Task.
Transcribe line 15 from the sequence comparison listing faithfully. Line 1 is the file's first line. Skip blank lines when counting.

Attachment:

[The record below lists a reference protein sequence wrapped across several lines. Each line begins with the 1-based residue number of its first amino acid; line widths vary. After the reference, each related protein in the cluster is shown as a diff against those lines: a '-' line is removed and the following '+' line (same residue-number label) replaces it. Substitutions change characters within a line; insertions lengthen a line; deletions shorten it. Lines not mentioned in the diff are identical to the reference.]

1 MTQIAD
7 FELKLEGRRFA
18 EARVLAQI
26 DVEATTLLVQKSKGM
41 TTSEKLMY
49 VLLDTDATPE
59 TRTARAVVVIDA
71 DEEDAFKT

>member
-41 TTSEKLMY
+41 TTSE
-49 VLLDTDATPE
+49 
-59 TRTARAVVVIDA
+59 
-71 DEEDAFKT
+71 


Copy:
-59 TRTARAVVVIDA